Thursday, September 13, 2012

Are you there?

Douglas Winslow Cooper

After we moved from Westchester County, NY, to our country home some forty miles north, we would sometimes learn of the situations faced by the members of our former multiple sclerosis support group. One woman is doing well, but her boyfriend has died of complications from MS. The husband of a care-giving spouse, we learned, spent much of his days during fair weather just sitting outside, looking at their garden. Not reading, not listening to music or news, just looking. We felt sorry for both husband and wife.

Approximately half of MS patients develop significant cognitive losses. As with physical impairments, these losses can be intermittent, so the care-giver does not know for sure the state of mind of the cared-for. “Know thyself,“ Socrates advised us; hard to do. Even harder is to know well other people, as we only partly glimpse what is in their minds. For our interactions with some MS patients, this problem is exacerbated: are they there?

When my most precious person in the world is thinking clearly, it is a delight. When she seems confused, then so am I. She will repeat the same phrase or sentence scores of times without pause. It is something she thought or something she has just heard. If I ask her a question, she replies to it briefly, then resumes her mantra. Perhaps she is too tired or the room is too hot. We do not know why she starts, nor why she ends.

Almost always when I enter her bedroom and greet her as my most precious person in the world, she responds, ”I love you with all my heart.” Often, she will then say it over and over again, lest I think she “never could recapture / The first fine careless rapture.“ 

She is there. So am I. We are there.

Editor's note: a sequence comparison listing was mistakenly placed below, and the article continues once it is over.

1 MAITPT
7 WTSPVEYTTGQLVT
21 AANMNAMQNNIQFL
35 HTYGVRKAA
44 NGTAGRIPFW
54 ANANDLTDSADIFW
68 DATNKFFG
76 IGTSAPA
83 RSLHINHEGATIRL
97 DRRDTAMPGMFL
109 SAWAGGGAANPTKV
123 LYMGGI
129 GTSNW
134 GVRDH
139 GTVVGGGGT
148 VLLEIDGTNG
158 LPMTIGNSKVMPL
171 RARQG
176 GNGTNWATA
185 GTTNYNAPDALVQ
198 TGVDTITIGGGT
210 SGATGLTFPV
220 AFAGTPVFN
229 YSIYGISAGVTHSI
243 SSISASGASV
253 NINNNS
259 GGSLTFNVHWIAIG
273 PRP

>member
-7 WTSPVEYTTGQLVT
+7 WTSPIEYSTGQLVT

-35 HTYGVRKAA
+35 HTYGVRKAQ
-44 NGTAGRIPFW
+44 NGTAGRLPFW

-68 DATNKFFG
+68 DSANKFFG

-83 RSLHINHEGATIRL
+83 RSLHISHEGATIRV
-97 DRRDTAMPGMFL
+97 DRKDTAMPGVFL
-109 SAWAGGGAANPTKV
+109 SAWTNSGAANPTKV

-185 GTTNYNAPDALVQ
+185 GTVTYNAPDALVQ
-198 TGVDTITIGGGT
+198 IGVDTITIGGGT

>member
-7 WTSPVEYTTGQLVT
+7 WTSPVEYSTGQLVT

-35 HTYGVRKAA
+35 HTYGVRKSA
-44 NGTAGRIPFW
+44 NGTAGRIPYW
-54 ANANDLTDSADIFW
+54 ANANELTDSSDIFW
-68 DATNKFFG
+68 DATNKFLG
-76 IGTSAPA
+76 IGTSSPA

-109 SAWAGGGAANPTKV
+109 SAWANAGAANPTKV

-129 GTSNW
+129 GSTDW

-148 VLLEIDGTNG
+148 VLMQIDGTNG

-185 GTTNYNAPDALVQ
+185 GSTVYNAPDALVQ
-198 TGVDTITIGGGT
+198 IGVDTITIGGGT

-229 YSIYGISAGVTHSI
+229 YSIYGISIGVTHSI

Douglas Winslow Cooper, Ph.D., a retired environmental physicist, lives in southern New York State with his beloved wife, Tina Su Cooper, a former editor at the Encyclopedia Britannica and mother of two. Tina was first diagnosed with MS in 1981 at the age of 37, and she has been quadriplegic and ventilator-dependent at home for almost eight years. Tina is the central figure in Dr. Cooper’s book, Ting and I: A Memoir of Love, Courage, and Devotion, available from Amazon. Barnes and Noble, or their website, tingandi.com. 

13 comments:

  1. Beautiful! You can feel the pain, yet beauty is paramount in this piece.

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  2. Had to read it a few times, new message each time., thank you for such a profound insight.

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    1. One of the messages is that even when we are not surely and clearly connected rationally, we are still connected emotionally.

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  3. As always your writing is such an inspiration. I know I love my husband and will always take care of him but I am sure many times I just go through the motions on automatic pilot without much feeling, Your writings remind me how important it is to remember why "we are there". ♥♥♥

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  4. As the MSer, the "cared for", this frightens me deeply. I turned 61 today and I hope to make it as far as I do with as many of my faculties in some kind of working order. I know that this depends largely on how much I keep my brain working for as long as I can.

    Like my DH, who is my real hero, all of the carers out there, especially spouses (sp?), are the real heroes of our stories. Stay strong and loving!

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  5. Maris,

    There is heroism on both sides. Hats off to heroes!

    Doug

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  6. Doug, did your wife ever have a chance to use any of the disease modifying meds?

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    1. Debbie,

      Tina used Betaseron for a few months in 1994. She stopped when her neurologist concluded her white blood cell count was dangerously low.

      Sorry not to have responded sooner.

      Doug

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  7. Beautiful, brought me to tears. I have ms and cognitive problems. I sometimes repeat myself, but I realize it when I am done doing it...this disease is so strange. You are blessed with great Love and I pray it will continue to see you through. I know she knows it.

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    1. Thank you for writing. I wondered whether the speaker is aware of the repetitions, and apparently one is aware, at the very least afterwards. It must be very disconcerting for the speaker, although sometimes the MSer is not much aware of the cognitive losses, a blessing of sorts.

      Yes, love and commitment are key.

      Best wishes,
      Doug

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